1845: The Knickerbocker Base Ball Club of New York is formally organized after season-long recruitment efforts encouraged by Alexander J. Cartwright. Charles A. Peverelly credited him thus in his Book of American Pastimes (1866): “In the spring of 1845 Mr. Alex. J. Cartwright, who had become an enthusiast in the game, one day upon the field proposed a regular organization, promising to obtain several recruits. His proposal was acceded to, and Messrs. W. R. Wheaton, Cartwright, D. F. Curry, E. R. Dupignac Jr., and W. H. Tucker, formed themselves into a board of recruiting officers, and soon obtained names enough to make a respectable show.” Strangely, Cartwright is not elected as one of the KBBC’s first officers.
1908: The Giants’ Christy Mathewson and the Cubs’ Three Finger Brown battle in the most controversial game ever played. The score is 1-1‚ with two outs in the last of the ninth. The Giants’ Harry McCormick is on third base‚ and Fred Merkle (19‚ subbing for the sore-legged regular Fred Tenney)‚ is on first. Al Bridwell singles‚ scoring McCormick and winning the game … except that halfway to second‚ Merkle turns toward the outfield and runs to the clubhouse. Cubs second sacker Johnny Evers secures a ball (perhaps not the ball that Bridwell hit) and touches the bag as the crowd overruns the field. Umpire Hank O’Day claims he didn’t see the play‚ but that evening he rules the run does not count‚ and the game thus ended with a tie score. When the two clubs ended the season in a deadlock, they met in a one-game playoff. The Cubs prevailed, and went on to win what is today their World Series title.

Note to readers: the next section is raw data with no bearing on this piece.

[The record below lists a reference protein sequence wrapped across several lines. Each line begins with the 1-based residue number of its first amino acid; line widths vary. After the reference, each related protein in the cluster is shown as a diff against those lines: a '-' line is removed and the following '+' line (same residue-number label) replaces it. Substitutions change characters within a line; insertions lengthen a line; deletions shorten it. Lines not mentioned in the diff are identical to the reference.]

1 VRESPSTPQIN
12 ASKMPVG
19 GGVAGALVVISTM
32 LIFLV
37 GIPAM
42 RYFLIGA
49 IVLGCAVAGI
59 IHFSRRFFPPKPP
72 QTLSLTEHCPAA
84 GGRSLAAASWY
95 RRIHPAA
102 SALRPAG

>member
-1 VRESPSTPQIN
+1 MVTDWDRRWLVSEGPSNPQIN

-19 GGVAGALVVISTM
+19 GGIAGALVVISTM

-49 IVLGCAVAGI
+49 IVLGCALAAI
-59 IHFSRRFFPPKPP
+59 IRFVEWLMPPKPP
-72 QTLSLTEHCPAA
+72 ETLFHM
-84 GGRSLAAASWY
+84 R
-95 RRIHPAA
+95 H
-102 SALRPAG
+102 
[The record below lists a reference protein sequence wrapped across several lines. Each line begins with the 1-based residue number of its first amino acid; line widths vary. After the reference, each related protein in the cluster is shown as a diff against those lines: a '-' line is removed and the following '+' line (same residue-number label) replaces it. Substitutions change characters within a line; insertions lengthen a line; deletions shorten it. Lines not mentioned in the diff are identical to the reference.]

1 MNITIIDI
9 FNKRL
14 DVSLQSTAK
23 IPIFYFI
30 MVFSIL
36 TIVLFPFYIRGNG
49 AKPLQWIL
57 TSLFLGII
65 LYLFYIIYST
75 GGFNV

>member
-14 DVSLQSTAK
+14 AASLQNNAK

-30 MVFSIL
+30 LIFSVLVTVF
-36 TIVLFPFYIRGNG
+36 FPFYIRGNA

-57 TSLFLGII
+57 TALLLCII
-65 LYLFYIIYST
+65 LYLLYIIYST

1957: The Milwaukee Braves clinch the pennant by beating the Cardinals 4-2 on Hank Aaron’s 11th-inning home run. Billy Muffett serves up the pitch‚ his only gopher ball all season. The homer‚ Aaron’s 43rd‚ comes with two outs and Johnny Logan on base. For more, see: http://mlb.mlb.com/memorylab/memories/selig.jsp
1929: The Yankees celebrate Babe Ruth Day at Fenway by winning‚ 5-3 over Boston. Ruth is 2-for-3 with a double. Lefty Tom Zachary wins his 12th without a loss: his 12-0 season record remains the record for most wins without a loss. Two years earlier Zachary, then with the Senators, had thrown the pitch that the Babe walloped for his 60th home run.
1988: Toronto’s Dave Stieb is one strike away from a no-hitter when Julio Franco’s apparent game-ending grounder takes a bad hop over second baseman Manny Lee’s head and Stieb is forced to settle for a 1-0 one-hitter. Six days later, in his next home start, Stieb again will lose a no-hitter in the ninth with only one strike remaining.
1998: The Yanks win‚ 5-2‚ over the Devil Rays and post their 111th win of the year‚ surpassing the club record of 110‚ set by the 1927 team (these Yanks play eight more games of course). Shane Spencer, precursor of Yoenis Cespedes, pounds a grand slam‚ his eighth homer in 57 at bats.